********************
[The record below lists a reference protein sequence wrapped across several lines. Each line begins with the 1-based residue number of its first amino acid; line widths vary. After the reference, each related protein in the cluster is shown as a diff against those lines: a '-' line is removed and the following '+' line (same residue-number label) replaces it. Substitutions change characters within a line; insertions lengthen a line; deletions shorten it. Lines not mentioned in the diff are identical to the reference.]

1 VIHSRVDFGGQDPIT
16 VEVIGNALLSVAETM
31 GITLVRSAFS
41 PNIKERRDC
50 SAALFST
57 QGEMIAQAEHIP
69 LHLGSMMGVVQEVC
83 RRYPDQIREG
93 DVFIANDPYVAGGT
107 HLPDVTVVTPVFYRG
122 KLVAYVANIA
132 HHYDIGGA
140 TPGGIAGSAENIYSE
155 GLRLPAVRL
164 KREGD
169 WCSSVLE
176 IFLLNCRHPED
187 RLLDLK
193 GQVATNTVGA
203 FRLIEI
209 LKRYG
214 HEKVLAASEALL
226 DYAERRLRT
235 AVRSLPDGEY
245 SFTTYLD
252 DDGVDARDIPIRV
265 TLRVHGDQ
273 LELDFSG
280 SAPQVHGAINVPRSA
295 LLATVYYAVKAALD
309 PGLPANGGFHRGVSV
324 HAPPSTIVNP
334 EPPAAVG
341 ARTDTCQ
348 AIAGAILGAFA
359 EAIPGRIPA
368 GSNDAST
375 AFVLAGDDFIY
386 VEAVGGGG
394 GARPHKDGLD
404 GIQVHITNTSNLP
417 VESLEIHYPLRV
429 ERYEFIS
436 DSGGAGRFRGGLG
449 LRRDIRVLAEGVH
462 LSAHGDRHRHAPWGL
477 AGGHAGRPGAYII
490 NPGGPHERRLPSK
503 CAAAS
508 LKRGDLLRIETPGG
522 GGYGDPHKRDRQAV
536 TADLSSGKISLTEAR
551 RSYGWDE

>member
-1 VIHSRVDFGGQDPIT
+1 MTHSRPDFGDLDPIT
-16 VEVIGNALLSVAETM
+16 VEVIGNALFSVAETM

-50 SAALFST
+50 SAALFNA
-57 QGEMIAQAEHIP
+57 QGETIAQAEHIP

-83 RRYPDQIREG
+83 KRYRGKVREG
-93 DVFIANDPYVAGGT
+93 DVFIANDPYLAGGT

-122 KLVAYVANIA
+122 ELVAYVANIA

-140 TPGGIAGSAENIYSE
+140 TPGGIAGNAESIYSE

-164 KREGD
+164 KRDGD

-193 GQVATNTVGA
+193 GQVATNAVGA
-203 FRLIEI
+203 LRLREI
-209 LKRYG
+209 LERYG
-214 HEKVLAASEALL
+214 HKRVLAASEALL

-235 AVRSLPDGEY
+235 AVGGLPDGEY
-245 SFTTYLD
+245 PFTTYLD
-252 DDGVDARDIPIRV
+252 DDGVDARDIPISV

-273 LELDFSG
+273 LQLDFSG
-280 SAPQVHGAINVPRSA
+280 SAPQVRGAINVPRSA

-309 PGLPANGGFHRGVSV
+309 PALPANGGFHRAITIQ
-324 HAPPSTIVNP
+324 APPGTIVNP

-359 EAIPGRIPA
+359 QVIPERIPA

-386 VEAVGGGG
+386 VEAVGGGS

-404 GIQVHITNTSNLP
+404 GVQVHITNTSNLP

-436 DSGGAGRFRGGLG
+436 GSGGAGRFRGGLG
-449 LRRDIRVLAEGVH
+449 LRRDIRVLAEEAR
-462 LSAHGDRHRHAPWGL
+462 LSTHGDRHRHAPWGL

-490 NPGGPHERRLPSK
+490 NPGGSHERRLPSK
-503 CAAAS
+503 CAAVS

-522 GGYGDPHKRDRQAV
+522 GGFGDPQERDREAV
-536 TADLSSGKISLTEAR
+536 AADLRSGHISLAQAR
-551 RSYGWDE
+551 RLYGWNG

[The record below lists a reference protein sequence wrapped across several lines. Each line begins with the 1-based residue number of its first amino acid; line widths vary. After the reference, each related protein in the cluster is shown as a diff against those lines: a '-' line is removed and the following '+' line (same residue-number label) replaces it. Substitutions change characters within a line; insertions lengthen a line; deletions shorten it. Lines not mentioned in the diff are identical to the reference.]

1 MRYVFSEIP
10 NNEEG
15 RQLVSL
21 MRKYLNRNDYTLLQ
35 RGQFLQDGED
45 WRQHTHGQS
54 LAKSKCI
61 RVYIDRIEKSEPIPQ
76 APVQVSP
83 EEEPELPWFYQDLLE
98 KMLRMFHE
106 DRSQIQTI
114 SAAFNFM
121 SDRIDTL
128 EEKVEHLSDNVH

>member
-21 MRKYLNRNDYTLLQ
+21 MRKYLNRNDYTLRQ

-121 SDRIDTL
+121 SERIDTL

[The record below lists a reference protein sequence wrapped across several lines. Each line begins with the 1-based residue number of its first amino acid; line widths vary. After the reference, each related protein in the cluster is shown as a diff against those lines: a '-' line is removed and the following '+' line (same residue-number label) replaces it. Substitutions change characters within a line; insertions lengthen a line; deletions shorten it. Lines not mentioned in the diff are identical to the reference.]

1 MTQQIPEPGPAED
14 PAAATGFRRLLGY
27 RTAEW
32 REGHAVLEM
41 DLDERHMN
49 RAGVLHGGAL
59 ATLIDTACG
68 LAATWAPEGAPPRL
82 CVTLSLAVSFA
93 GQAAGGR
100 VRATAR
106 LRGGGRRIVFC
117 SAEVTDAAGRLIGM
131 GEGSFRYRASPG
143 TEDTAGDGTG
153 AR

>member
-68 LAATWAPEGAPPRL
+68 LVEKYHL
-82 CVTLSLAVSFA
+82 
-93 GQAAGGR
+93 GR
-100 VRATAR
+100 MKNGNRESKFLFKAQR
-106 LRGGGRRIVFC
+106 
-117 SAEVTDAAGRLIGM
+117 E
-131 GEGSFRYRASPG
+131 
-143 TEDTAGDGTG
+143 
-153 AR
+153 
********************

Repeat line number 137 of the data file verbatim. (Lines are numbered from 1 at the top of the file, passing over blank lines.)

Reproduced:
-121 SDRIDTL